In its aim to compete against T-Mobile and Verizon in the 5G fixed-wireless access (FWA) space, AT&T is cautious not to compromise mobile users or its fibre business. The US telecom giant, which previously hinted at extensive Internet Air deployment, has recently announced its entrance into 16 new locations across the country.

AT&T’s Internet Air product offers unlimited data for $55 per month, excluding taxes. The package includes no equipment charges or annual contracts, aligning it closely with T-Mobile and Verizon’s FWA offerings. Subscribers of these services may qualify for even lower rates. Importantly, customers can self-install and launch their Internet Air subscription in little as 15 minutes through the AT&T app, with mesh networking resources provided for an additional $10 per month to combat chronic signal drop zones.

However, positioning this as a nationwide launch of Internet Air may overreach. AT&T has consistently explained that it is ultimately targeting a relatively small demographic of potential consumers, specifically, customers still depending on AT&T’s aging DSL network and who are unlikely to receive imminent fibre coverage. Equally important, AT&T will only distribute Internet Air in places where it can ensure ample mobile capacity to prevent compromising the 5G mobile experience for data-extensive users.

Erin Scarborough, president of broadband and connectivity initiatives at AT&T, said in a blog post, “Over the past year, our team has been hard at work identifying customer pain points, like legacy Internet options, and created a solution by utilising available network capacity in areas that are less densely populated while still providing a strong connection. Thus, AT&T Internet Air was born.”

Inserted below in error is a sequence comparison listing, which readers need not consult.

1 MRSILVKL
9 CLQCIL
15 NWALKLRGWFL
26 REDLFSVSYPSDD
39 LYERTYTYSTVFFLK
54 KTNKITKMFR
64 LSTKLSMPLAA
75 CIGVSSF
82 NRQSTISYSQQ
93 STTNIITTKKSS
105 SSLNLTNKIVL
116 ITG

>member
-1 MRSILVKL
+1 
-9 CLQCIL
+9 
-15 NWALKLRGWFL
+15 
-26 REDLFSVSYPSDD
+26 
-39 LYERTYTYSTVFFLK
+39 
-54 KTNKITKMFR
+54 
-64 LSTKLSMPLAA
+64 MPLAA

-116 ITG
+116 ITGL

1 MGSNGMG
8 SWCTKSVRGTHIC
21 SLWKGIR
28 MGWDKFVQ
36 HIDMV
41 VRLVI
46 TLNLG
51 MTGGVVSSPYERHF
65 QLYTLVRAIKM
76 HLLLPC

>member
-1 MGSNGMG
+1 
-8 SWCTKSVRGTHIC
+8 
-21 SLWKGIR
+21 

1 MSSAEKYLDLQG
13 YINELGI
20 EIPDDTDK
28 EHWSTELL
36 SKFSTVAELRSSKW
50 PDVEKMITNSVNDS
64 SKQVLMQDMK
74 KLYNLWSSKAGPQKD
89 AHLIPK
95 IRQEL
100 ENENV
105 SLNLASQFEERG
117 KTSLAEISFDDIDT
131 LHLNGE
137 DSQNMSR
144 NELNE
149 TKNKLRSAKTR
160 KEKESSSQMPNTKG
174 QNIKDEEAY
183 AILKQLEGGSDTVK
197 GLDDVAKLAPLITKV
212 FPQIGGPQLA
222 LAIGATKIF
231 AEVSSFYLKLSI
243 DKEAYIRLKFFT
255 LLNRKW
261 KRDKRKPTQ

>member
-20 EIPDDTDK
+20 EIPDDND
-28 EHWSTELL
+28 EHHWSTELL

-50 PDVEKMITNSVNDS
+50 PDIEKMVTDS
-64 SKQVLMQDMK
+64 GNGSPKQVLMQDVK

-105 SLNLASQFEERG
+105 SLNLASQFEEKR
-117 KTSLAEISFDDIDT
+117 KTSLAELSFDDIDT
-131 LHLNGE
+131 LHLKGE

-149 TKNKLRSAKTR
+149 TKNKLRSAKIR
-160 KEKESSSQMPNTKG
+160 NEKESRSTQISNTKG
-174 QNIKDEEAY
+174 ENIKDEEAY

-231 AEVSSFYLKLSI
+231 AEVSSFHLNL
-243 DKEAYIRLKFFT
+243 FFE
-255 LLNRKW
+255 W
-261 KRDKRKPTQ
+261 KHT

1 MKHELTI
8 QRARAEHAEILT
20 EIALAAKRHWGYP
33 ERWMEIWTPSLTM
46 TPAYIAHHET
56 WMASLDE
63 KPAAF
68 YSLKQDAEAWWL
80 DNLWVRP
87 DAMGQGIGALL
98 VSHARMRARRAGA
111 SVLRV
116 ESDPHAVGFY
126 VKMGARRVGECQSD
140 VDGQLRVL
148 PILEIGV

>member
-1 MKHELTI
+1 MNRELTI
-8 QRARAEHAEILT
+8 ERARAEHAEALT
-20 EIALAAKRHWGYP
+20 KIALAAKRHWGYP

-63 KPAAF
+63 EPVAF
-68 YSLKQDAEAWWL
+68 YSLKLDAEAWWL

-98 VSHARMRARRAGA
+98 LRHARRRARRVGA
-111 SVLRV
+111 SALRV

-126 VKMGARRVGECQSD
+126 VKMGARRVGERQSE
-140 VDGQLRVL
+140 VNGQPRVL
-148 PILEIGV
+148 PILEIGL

Their motivation to not upset mobile users and encroach on its fibre base is understandable. Nevertheless, the increasing popularity of FWA in the United States is hard to disregard. In fact, T-Mobile and Verizon have capitalized on this opportunity. According to Leichtman Research Group’s recent publication, T-Mobile and Verizon had impressive customer bases of 3.7 million and 2.3 million, respectively, as of June end and collectively added nearly 893,000 subscribers in Q2.

In light of these statistics, it is worth pondering if AT&T can afford to cautiously proceed with Internet Air. One thing is clear – the telecommunications landscape is continually evolving, and companies must continuously adapt to provide the best service possible to increasingly demanding customers. AT&T’s efforts demonstrate a clear understanding of this substantially, bringing the telco industry an arguably brighter future.